The NCAA tournament has pulled most of the basketball world’s focus for the past week. In this spirit, let’s examine the various aspects of Sunday’s Kings-Timberwolves game, a seemingly meaningless game between the West’s two worst teams, as we would a major March showdown.
Experience – Minnesota’s starters had a combined six years of college experience, but 18 seasons in the pros.
The Kings countered with 20 professional campaigns among their first five.
Minnesota had but one of the classic “senior leader” types who so impress college commentators, point guard Luke Ridnour. Sacramento balanced out raw rookie DeMarcus Cousins by flanking him in the starting lineup with steadying presences Beno Udrih, Francisco Garcia, Marcus Thornton, and Samuel Dalembert.
(Since Cousins was ejected for shoving Nikola Pekovic and Martell Webster in the third quarter, it’s questionable how much guidance those veterans were able to provide.)
Quality Wins – Sacramento has won at Portland (96-81, 1/24), at the Lakers (100-95, 1/28), and at Orlando (111-105, 2/23).
Minnesota’s best wins came earlier this month, at home against Indiana (101-75, 3/9) and Utah (122-101, 3/11).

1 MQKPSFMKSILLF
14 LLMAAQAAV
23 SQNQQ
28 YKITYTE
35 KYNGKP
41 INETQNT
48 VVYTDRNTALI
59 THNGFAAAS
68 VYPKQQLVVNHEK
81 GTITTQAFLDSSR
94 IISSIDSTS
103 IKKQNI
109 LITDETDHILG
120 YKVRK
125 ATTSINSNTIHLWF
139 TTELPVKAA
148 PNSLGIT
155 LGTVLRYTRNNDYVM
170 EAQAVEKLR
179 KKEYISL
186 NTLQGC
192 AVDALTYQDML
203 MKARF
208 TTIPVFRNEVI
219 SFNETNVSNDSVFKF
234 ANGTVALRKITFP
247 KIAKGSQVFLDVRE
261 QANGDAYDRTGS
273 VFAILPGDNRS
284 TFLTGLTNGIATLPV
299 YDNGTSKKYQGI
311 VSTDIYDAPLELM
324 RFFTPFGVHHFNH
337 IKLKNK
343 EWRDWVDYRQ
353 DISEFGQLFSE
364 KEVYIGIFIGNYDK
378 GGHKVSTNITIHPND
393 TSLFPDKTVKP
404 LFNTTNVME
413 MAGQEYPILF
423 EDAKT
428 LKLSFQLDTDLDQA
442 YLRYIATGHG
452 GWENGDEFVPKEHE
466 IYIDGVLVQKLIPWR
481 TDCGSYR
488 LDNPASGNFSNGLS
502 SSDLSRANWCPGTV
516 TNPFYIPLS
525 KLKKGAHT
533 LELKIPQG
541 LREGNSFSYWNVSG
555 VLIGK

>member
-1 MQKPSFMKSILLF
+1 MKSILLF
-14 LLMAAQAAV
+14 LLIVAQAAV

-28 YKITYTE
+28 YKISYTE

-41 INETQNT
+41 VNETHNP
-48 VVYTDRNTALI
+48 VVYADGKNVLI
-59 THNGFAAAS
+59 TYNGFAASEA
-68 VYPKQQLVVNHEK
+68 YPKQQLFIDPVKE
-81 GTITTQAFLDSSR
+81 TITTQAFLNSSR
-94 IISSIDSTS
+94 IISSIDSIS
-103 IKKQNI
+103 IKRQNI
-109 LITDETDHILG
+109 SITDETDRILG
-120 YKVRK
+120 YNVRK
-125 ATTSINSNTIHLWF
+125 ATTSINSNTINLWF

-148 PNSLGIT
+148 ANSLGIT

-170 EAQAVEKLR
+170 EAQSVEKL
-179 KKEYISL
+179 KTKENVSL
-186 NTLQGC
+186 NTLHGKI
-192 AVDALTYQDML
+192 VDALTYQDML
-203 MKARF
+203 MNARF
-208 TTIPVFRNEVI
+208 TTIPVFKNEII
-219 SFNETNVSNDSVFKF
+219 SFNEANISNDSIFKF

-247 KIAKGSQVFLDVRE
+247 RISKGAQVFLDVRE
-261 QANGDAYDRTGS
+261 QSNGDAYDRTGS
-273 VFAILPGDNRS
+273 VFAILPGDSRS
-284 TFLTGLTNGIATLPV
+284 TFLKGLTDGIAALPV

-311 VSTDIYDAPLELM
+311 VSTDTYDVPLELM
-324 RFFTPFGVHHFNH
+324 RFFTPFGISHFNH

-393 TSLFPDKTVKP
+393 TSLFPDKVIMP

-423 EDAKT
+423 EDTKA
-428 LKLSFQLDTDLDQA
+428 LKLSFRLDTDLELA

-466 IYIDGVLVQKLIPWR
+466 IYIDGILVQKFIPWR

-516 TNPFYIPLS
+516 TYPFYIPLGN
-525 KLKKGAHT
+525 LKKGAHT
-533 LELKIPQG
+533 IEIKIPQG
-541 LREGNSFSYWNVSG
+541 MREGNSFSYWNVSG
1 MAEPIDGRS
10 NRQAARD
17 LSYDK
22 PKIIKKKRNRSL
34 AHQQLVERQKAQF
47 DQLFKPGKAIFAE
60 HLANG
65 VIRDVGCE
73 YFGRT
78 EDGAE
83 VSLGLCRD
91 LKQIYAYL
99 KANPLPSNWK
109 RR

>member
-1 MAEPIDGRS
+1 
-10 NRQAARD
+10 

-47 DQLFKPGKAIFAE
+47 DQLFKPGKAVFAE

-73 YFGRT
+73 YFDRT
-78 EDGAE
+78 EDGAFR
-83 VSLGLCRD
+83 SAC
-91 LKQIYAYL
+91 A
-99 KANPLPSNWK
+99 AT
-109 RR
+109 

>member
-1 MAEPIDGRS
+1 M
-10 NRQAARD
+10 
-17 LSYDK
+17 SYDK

Three-Point Shooting – The Kings hit 11-22 (50%), began the game with two NCAA-esque penetrate-and-dishes for open 3s, and even got a momentum-shifting banked-in 40-footer from Marcus Thornton that ended the first half.
The Timberwolves hit a solid 7-17 (41%), but on this night were outgunned.
Inside Game – In the game’s most lopsided stat, the Kings had 47 rebounds to Minnesota’s 27. They attempted 12 more field goals and dominated the paint.
Key Run – Sacramento led 85-75 at the start of the fourth quarter. The Kings then scored the first 17 points of the fourth quarter, including three threes, to put the game out of reach.
In that stretch, Minnesota called two timeouts, missed seven shots – none from closer than 15 feet – and committed four turnovers, three by point guard Jonny Flynn.
Star Players – Samuel Dalembert (26 points, 17 rebounds, 2 blocks) and Thornton (23 points, 8 rebounds, 9 assists) rebounded from their worst games of the year with impressive bounce-back efforts.
Luke Ridnour (22 points, 4 assists, 3-3 3PT) and Darko Milicic (13 points, 6 rebounds, 3 steals, 2 blocks) made honest efforts, but were overmatched by one of Sacramento’s best 1-2 punches of the season.
About the Author
Written by Steven Jones
Portland native, Highland Park resident, middle school teacher/basketball coach.